ApplicationsEdit

The first use of diazonium salts was to produce water-fast dyed fabrics by immersing the fabric in an aqueous solution of the diazonium compound, followed by immersion in a solution of the coupler (the electron-rich ring that undergoes electrophilic substitution). The major applications of diazonium compounds remains in the dye and pigment industry.[5]

Other usesEdit

Diazonium compounds are standard reagents used in synthesis of organic compounds, especially aryl derivatives.

Diazonium salts are light sensitive and break down under near UV or violet light. This property has led to their use in document reproduction. In this process, paper or film is coated with a diazonium salt. After contact exposure under light, the residual diazo is converted to a stable azo dye with an aqueous solution of coupler. A more common process uses a paper coated with diazo, coupler and an acid to inhibit coupling; after exposure the image is developed by a vapor mixture of ammonia and water which forces coupling.

SafetyEdit

Solid diazonium halides are often dangerously explosive, and fatalities and injuries have been reported.[2]

The nature of the anions affects stability of the salt. Aryl diazonium perchlorates, such as nitrobenzenediazonium perchlorate, have been used to initiate explosives.

See alsoEdit

ReferencesEdit

  1. ^ Chemistry of the Diazonium and Diazo Groups: Part 1. S. Patai, Ed. 1978 Wiley-Blackwell. ISBN 0-471-99492-8. Chemistry of the Diazonium and Diazo Groups: Part 2. S. Patai, Ed. 1978 Wiley-Blackwell. ISBN 0-471-99493-6.
  2. ^ a b "UK CRHF Incident Report - Supersaturated Diazonium salt causes Fatality". Retrieved 13 May 2010. 
  3. ^ R. V. Hoffman (1981). "m-Trifluoromethylbenzenesulfonyl Chloride". Org. Syn. 60: 121. doi:10.15227/orgsyn.060.0121. 
  4. ^ K. Hunger. W. Herbst "Pigments, Organic" in Ullmann's Encyclopedia of Industrial Chemistry, Wiley-VCH, Weinheim, 2012. doi:10.1002/14356007.a20_371
  5. ^ a b Klaus Hunger, Peter Mischke, Wolfgang Rieper, et al. "Azo Dyes" in Ullmann’s Encyclopedia of Industrial Chemistry, 2005, Wiley-VCH, Weinheim. doi:10.1002/14356007.a03_245.
  6. ^ a b Clark, Jim. "chemguide". Retrieved 28 September 2011.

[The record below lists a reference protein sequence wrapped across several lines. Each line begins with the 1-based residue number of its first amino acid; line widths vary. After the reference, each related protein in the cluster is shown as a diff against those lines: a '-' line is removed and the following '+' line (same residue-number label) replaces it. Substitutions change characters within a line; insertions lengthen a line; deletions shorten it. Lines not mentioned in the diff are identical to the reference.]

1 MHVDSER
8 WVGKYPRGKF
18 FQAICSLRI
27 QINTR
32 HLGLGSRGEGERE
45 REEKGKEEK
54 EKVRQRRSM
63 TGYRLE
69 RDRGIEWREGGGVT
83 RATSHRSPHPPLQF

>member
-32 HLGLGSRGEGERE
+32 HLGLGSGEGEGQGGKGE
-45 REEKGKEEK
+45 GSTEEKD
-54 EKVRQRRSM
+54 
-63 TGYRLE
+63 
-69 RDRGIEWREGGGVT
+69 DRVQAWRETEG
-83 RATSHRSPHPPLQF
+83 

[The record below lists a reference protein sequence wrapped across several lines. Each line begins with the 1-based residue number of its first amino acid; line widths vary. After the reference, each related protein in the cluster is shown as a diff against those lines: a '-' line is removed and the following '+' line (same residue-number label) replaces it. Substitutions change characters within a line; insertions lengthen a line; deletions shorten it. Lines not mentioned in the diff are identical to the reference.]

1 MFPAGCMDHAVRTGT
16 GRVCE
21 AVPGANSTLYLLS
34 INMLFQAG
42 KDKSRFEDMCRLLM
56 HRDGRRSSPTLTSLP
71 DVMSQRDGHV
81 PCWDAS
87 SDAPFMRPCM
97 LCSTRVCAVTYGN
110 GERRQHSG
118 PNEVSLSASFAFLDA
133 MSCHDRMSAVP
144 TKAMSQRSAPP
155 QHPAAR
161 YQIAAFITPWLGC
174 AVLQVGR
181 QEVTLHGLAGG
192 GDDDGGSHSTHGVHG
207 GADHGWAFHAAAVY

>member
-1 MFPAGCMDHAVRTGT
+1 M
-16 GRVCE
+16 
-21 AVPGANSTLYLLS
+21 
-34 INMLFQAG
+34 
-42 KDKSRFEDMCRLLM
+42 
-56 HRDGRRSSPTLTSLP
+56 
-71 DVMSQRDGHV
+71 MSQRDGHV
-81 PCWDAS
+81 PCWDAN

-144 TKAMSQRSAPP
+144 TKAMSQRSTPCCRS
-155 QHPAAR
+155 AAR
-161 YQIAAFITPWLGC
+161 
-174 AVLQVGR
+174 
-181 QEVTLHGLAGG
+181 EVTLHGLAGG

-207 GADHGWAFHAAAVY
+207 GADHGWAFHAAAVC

7. ^ March, J. “Advanced Organic Chemistry” 4th Ed. J. Wiley and Sons, 1992: New York. ISBN 978-0-471-60180-7.
  8. ^ Marye Anne Fox; James K. Whitesell (2004). Organic Chemistry (3, illustrated ed.). Jones & Bartlett Learning. pp. 535–538. ISBN 978-0-7637-2197-8. 
  9. ^ L. Gattermann (1894). "Untersuchungen über Diazoverbindungen". Berichte der deutschen chemischen Gesellschaft. 23 (1): 1218–1228. doi:10.1002/cber.189002301199. 
  10. ^ Flood, D. T. (1933). "Fluorobenzene". Org. Synth. 13: 46. doi:10.15227/orgsyn.013.0046. .
  11. ^ Sutton, D (1993). "Organometallic Diazo Compounds". Chem. Rev. 93: 905–1022. doi:10.1021/cr00019a008. 
  12. ^ Pinacho Crisóstomo Fernando (2014). "Ascorbic Acid as an Initiator for the Direct C-H Arylation of (Hetero)arenes with Anilines Nitrosated In Situ". Angewandte Chemie International Edition. 53: 2181–2185. doi:10.1002/anie.201309761. 
  13. ^ Green Chemical Functionalization of Single-Walled Carbon Nanotubes in Ionic Liquids B. Katherine Price, Jared L. Hudson, and James M. Tour J. Am. Chem. Soc.; 2005; 127(42) pp. 14867–14870. doi:10.1021/ja053998c
  14. ^ Michael P. Stewart; Francisco Maya; Dmitry V. Kosynkin; et al. (2004). "Direct Covalent Grafting of Conjugated Molecules onto Si, GaAs, and Pd Surfaces from Aryldiazonium Salts". J. Am. Chem. Soc. 126 (1): 370–8. doi:10.1021/ja0383120. PMID 14709104. 
  15. ^ Reaction sequence: silicon surface reaction with ammonium hydrogen fluoride creates hydride layer. An electron is transferred from the silicon surface to the diazonium salt in an open circuit potential reduction leaving a silicon radical cation and a diazonium radical. In the next step a proton and a nitrogen molecule are expelled and the two radical residues recombine creating a surface silicon to carbon bond.
  16. ^ S.Q. Lud; M. Steenackers; P. Bruno; et al. (2006). "Chemical Grafting of Biphenyl Self-Assembled Monolayers on Ultrananocrystalline Diamond". J. Am. Chem. Soc. 128 (51): 16884–91. doi:10.1021/ja0657049. PMID 17177439. 
  17. ^ De-en Jiang; Bobby G. Sumpter; Sheng Dai (2006). "Structure and Bonding between an Aryl Group and Metal Surfaces". J. Am. Chem. Soc. 128 (18): 6030–1. doi:10.1021/ja061439f. PMID 16669660. 

External linksEdit